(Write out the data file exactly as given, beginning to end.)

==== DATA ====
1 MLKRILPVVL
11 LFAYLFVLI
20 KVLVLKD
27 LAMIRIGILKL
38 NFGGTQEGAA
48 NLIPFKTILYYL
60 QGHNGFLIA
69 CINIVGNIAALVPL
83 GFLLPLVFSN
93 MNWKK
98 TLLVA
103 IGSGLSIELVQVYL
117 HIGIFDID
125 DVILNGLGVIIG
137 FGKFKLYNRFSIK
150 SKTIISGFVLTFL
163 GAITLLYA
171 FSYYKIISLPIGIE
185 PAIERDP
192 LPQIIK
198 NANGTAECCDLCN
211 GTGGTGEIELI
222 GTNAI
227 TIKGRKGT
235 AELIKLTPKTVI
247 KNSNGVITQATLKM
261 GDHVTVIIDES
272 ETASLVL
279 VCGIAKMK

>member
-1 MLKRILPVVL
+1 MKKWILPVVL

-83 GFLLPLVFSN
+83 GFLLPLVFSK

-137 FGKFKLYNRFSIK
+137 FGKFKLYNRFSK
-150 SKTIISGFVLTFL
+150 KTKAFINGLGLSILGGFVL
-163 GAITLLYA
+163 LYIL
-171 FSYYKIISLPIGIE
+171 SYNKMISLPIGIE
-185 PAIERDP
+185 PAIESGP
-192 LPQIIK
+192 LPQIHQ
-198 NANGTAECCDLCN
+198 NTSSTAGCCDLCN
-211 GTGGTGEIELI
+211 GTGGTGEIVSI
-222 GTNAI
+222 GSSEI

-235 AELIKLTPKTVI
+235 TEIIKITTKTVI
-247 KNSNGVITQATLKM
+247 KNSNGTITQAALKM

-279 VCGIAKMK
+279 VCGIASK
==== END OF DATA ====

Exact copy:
1 MLKRILPVVL
11 LFAYLFVLI
20 KVLVLKD
27 LAMIRIGILKL
38 NFGGTQEGAA
48 NLIPFKTILYYL
60 QGHNGFLIA
69 CINIVGNIAALVPL
83 GFLLPLVFSN
93 MNWKK
98 TLLVA
103 IGSGLSIELVQVYL
117 HIGIFDID
125 DVILNGLGVIIG
137 FGKFKLYNRFSIK
150 SKTIISGFVLTFL
163 GAITLLYA
171 FSYYKIISLPIGIE
185 PAIERDP
192 LPQIIK
198 NANGTAECCDLCN
211 GTGGTGEIELI
222 GTNAI
227 TIKGRKGT
235 AELIKLTPKTVI
247 KNSNGVITQATLKM
261 GDHVTVIIDES
272 ETASLVL
279 VCGIAKMK

>member
-1 MLKRILPVVL
+1 MKKWILPVVL

-83 GFLLPLVFSN
+83 GFLLPLVFSK

-137 FGKFKLYNRFSIK
+137 FGKFKLYNRFSK
-150 SKTIISGFVLTFL
+150 KTKAFINGLGLSILGGFVL
-163 GAITLLYA
+163 LYIL
-171 FSYYKIISLPIGIE
+171 SYNKMISLPIGIE
-185 PAIERDP
+185 PAIESGP
-192 LPQIIK
+192 LPQIHQ
-198 NANGTAECCDLCN
+198 NTSSTAGCCDLCN
-211 GTGGTGEIELI
+211 GTGGTGEIVSI
-222 GTNAI
+222 GSSEI

-235 AELIKLTPKTVI
+235 TEIIKITTKTVI
-247 KNSNGVITQATLKM
+247 KNSNGTITQAALKM

-279 VCGIAKMK
+279 VCGIASK